proper meaning. A metaphor hath undoubtedly the strongest effect, when it is first ushered into the language; but, by reason of its peculiar boldness, this, as was hinted already, is rarely to be hazarded. I may say, it ought never to be hazarded, unless when both the perspicuity is secured to an ordinary understanding by the connection, and the resemblance suggested is very striking. A new metaphor (and the same holds, though in a lower degree, of every trope) is never regarded with indifference. If it be not a beauty, it is a blemish. Besides, the more a language advanceth in richness and precision, and the more a spirit of criticism prevails among those who speak it, the more delicate the people become in this respect, and the more adverse to the admission of new metaphors. It is even proper it should be so, there not being the same plea of necessity in such languages, as in those that are but poorly supplied with words. Hence it is that in modern times the privilege of coining these tropes, is almost confined to poets and orators; and as to the latter, they can hardly ever be said to have this indulgence, unless when they are wrought up to a kind of enthusiasm by their subject. Hence also have arisen those qualifying phrases in discourse, which, though so common in Greek and Latin, as well as in modern languages, are rarely, if ever, to be met with either in the rudest or in the most ancient tongues. These are, so to speak, if I may thus express myself, and the like.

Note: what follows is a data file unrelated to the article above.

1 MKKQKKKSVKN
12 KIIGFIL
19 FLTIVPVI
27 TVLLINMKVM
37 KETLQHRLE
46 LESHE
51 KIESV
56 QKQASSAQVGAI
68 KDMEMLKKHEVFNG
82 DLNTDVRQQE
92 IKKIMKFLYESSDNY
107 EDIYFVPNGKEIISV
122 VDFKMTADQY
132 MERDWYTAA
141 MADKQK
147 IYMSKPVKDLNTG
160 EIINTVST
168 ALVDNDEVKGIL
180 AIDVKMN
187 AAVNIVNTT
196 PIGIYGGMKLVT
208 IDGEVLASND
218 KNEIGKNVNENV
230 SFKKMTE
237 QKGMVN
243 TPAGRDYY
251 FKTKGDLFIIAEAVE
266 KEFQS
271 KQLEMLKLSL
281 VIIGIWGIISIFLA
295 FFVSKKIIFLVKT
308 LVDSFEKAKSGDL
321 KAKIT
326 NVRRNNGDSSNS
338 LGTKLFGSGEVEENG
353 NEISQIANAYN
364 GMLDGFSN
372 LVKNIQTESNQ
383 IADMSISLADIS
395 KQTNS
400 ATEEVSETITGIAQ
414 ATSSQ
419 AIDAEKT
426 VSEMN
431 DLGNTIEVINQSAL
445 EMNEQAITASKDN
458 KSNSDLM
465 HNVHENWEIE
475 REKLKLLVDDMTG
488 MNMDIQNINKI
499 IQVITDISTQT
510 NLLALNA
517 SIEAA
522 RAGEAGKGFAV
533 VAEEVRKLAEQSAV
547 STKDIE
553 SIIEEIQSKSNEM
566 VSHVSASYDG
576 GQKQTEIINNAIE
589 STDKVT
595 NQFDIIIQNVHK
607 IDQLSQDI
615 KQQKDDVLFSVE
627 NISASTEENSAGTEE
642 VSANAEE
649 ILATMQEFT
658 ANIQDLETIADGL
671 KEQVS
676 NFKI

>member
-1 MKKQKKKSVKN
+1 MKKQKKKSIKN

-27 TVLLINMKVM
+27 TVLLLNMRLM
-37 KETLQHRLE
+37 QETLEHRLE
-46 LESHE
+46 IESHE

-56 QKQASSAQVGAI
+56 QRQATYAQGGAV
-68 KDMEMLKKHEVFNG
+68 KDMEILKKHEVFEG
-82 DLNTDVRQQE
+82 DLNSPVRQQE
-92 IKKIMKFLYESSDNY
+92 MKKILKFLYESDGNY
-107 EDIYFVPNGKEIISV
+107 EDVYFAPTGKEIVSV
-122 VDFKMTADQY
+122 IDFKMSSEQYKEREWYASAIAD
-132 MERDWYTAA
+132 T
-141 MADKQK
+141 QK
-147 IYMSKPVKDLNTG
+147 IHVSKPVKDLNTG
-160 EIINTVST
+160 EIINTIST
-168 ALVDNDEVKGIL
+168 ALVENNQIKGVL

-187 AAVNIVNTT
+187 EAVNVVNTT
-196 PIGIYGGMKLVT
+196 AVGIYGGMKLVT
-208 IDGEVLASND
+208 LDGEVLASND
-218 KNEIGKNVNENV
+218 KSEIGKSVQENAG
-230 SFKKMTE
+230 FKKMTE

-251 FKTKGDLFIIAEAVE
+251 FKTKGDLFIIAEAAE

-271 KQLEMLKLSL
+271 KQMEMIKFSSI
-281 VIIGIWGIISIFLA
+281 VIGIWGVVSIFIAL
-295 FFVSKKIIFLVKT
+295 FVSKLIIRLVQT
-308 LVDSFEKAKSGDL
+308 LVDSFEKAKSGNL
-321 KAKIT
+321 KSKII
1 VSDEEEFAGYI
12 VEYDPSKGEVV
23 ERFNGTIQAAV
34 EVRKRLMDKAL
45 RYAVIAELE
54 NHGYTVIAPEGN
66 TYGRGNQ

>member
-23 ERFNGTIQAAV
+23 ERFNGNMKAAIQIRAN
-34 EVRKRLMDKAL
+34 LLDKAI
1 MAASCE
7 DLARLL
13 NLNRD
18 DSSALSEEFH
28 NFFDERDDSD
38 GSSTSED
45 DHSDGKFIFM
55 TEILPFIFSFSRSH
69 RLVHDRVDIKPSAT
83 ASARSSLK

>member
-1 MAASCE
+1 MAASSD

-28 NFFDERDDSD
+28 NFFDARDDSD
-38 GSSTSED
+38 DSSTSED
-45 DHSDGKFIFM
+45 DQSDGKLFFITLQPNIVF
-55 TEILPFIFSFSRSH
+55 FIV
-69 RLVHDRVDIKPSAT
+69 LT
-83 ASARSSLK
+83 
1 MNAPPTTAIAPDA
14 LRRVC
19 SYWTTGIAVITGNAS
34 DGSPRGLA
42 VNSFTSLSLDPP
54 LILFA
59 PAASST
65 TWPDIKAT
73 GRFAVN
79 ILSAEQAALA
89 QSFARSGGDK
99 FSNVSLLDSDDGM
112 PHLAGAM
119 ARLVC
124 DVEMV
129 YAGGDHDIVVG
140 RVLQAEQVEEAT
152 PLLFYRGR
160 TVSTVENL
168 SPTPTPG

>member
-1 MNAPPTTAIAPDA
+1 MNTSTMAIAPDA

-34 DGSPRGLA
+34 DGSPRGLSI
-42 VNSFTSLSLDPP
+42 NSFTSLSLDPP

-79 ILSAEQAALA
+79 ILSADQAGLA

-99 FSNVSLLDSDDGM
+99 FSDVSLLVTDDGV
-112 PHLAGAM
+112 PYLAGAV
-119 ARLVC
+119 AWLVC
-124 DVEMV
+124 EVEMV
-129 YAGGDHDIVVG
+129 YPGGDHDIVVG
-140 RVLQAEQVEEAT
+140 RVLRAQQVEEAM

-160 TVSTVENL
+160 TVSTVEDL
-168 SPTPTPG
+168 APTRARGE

Of vivacity as depending on the choice of words.

I CANNOT help remarking, before I conclude this article of the origin of tropes, and of the changes they undergo, through the gradual operation of custom, that critics ought to show more reserve and modesty than they commonly do, in pronouncing either on the fitness or on the beauty of such as occur sometimes in ancient authors. For first, it ought to be observed, (as may be collected from what has been shown above) that the less enlightened a nation is, their language will of necessity the more abound in tropes, and the people will be the less shy of admitting those which have but a more remote connection with the things they are employed to denote. Again, it ought to be considered, that many words which must appear as tropical to a learner of a distant age, who acquires the language by the help of grammars and dictionaries, may, through the imperceptible influence of use, have totally lost that appearance to the natives, who considered them purely as proper terms. A stranger will be apt to mistake a grammatical for a rhetorical trope, or even an accidental homonymy for a far-fetched figure. Lastly, it ought to be remembered, how much the whole of this matter is everywhere under the dominion of caprice, and how little the figurative part of the language of any people, is susceptible of a literal translation, that will be accounted tolerable, into the language of any other. If these things were properly attended to, I imagine we should, on these subjects, be more diffident of our